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Sweet Thames, run softly 'till I end my song.
Talfourd, in his life of Lamb, tells us that Coleridge was sometimes induced to recite portions of " Christabel," "then enshrined in manuscript from eyes profane;" and that he gave a bewitching effect to its wizard lines." "But more peculiarly beautiful than this," continues Talfourd, was his recitation of Kubla-Khan. As he repeated the passage
A damsel with a dulcimer
In a vision once I saw :
It was an Abyssinian maid,
And on her dulcimer she play'd
his voice seemed to mount and melt into air as the images grew more visionary, and the suggested associations more remote."
Very little attention is paid at the generality of schools to accuracy and variety of emphasis and cadence. The consequence is that few persons, even amongst those who have received what is called an elegant education, are able to read either prose or verse with propriety and effect. Most readers hurry over the finest prose composition like a paragraph in a newspaper, as if they had no time to spare; or turn poetry into prose by a cold and careless intonation, or by harsh and erroneous accents. Faults in prosereading, however, though more easily avoided, are far less disgusting than in the recitation of verse. Even so early as the time of Elizabeth, the poets used to complain of the manner in which their works were recited. Beaumont, in his lines to Fletcher on the failure of his Faithful Shepherd," speaks with impatient contempt of bad readers of verse:
Whose very reading makes verse senseless prose."
The first and most important requisite for excellence in reading, is a thorough comprehension of the author's meaning; for unless we fully apprehend his sentiment or intention, it is impossible to give the right tone and cadence. The slightest error in these
respects has such a serious effect, that a writer is quite at the mercy of his reader. A greater punishment to a poet could hardly be conceived than that of making him listen to his own compositions inaccurately or untastefully recited*. I have never met with more than two or three individuals in private life who could read an ode or an elegy in a style that was not absolutely offensive.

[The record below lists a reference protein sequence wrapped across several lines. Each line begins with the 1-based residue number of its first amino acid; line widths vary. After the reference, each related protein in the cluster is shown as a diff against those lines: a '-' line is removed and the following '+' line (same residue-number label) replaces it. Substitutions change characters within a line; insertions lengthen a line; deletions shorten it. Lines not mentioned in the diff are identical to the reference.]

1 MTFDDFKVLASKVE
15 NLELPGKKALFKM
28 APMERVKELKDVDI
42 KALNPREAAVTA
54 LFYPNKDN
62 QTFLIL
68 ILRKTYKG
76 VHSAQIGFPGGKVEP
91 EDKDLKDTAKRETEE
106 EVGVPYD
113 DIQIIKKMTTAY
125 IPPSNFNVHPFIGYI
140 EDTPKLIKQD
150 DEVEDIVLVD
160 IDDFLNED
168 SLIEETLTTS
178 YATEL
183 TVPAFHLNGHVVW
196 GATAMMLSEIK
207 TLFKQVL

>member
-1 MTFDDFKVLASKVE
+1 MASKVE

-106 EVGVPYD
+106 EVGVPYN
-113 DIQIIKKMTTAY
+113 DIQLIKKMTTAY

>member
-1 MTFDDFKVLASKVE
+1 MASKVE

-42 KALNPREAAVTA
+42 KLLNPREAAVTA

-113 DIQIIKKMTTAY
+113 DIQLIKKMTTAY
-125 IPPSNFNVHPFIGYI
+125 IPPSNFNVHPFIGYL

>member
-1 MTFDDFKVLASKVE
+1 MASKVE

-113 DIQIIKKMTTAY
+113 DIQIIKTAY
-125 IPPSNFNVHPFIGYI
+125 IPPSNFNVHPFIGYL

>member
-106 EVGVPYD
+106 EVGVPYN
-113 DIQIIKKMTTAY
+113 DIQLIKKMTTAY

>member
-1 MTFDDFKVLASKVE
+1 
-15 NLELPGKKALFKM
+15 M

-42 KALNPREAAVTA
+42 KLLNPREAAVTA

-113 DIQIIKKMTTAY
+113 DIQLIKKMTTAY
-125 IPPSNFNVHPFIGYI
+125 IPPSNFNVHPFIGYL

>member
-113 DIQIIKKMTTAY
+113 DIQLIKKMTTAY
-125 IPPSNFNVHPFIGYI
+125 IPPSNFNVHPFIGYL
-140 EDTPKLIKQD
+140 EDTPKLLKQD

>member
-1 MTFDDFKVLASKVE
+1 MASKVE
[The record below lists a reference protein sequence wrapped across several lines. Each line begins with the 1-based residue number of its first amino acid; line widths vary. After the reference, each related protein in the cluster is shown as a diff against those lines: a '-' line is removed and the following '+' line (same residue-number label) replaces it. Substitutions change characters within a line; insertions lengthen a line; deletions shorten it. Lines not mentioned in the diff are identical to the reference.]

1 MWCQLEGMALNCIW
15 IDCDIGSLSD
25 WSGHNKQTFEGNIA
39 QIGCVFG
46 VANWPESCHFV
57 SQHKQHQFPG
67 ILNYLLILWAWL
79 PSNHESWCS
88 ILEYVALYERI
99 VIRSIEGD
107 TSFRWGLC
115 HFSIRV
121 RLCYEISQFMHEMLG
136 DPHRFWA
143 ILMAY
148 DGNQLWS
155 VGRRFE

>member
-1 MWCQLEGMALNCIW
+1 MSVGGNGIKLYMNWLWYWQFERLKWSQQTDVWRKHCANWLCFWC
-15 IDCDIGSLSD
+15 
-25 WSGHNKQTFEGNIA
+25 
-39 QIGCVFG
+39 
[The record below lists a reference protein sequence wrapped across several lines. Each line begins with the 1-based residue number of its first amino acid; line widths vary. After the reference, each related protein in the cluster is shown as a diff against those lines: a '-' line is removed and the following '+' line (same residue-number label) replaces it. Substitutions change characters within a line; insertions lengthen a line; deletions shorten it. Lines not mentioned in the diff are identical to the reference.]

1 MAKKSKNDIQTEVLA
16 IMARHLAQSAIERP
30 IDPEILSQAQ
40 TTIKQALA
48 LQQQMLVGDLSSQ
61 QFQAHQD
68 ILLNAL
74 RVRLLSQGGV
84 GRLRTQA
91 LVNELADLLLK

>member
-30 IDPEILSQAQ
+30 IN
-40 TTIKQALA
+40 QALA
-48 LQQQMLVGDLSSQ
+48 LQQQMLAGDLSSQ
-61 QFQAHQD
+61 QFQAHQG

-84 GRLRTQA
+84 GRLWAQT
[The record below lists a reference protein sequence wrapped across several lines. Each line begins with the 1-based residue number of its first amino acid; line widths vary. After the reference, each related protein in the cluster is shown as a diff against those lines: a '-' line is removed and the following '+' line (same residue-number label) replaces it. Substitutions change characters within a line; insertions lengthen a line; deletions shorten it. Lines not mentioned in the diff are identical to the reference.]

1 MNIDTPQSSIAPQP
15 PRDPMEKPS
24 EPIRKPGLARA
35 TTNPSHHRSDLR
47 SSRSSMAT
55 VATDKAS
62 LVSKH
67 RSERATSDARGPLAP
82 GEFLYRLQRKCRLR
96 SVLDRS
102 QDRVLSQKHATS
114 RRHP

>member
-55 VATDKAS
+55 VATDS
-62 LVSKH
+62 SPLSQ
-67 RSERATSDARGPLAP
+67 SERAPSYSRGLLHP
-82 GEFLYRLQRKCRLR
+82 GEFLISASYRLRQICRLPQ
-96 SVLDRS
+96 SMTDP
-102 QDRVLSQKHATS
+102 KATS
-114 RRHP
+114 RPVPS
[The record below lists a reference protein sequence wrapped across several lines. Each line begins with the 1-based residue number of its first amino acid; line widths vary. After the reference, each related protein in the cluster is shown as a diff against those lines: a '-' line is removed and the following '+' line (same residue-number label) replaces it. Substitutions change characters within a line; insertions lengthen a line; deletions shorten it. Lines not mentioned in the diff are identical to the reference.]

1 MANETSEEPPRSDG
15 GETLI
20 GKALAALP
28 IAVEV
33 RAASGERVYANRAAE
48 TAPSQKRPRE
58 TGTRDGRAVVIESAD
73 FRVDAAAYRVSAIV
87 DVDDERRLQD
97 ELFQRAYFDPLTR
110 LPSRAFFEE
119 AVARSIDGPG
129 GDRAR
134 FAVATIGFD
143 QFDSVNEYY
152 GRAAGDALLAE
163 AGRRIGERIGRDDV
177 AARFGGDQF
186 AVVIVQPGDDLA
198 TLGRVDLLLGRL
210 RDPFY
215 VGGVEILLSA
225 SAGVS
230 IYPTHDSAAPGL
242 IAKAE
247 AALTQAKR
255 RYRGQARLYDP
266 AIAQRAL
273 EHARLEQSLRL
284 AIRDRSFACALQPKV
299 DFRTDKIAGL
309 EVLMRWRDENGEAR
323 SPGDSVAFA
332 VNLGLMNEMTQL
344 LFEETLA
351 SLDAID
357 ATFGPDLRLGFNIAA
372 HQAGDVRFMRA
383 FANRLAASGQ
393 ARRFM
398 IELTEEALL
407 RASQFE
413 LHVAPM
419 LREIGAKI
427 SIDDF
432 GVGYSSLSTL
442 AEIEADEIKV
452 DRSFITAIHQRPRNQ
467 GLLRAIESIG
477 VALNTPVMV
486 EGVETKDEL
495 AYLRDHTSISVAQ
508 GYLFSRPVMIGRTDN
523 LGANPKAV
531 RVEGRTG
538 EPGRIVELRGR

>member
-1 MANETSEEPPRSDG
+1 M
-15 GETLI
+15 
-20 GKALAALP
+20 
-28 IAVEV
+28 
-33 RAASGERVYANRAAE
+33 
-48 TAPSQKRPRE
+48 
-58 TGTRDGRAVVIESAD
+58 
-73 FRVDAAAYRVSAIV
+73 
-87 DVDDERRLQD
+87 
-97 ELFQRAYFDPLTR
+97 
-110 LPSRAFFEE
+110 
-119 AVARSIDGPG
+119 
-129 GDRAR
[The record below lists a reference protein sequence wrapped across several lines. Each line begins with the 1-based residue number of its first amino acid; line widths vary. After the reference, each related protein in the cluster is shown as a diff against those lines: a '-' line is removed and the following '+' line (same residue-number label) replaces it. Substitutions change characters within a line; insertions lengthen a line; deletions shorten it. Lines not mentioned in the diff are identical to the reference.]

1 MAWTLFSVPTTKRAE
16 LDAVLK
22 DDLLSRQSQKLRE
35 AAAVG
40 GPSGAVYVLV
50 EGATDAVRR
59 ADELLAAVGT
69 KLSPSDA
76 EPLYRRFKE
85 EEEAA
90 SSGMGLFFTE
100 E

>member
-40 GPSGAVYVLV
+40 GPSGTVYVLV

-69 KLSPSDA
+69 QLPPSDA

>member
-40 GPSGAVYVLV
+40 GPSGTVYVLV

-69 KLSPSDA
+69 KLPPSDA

The two most common though opposite faults in the reading of verse are a disregard of those fine harmonies which distinguish verse from prose, and a whine or sing-song. These are the Scylla and Charybdis of recitation. To avoid such serious dangers requires the nicest art-the utmost delicacy of taste. The reader who can succeed in this difficult task, and keep precisely the right tone, accent, and emphasis, and preserve at the same time an air of ease and freedom in the management of his voice, must be no ordinary person. Such excellence is not a mere mechanical accomplishment. It not only requires something of the perseverance of a Demosthenes, but many personal and intellectual qualities of a rare and brilliant order.
The rules for reading verse are so unsettled, that many points of considerable importance must be left entirely to the taste and feeling of the reciter. It is not, for instance, yet agreed amongst the teachers of elocution, whether or not a slight pause should be made at the end of every line of verse just sufficient to mark its limits. Dr. Lowth, Mr. Garrick, Dr. Johnson, Dr. Blair and Mr. Sheridan are in favour of this pause; Walker and others are against it. I am inclined to agree with the former, that
"I laugh heartily," says Owen Feltham (in his Resolves), " at Philoxenus's jest, who passing by and hearing some masons mis-sensing his lines, (with their ignorant sawing of them,) falls to breaking amain. They ask the cause, and he replies, they spoil his work, and he theirs. Certainly a worthy poet is so far from being a fool, that there is some wit required in him that shall be able to read him well; and without the true accent, numbered poetry does lose of the gloss. It was a speech becoming an able poet of our own, when a lord read his verses crookedly, and he beseeched his lordship not to murder him in his own lines, He that speaks false Latin breaks Priscian's head; but he that repeats a verse ill puts Homer out of joint.'"'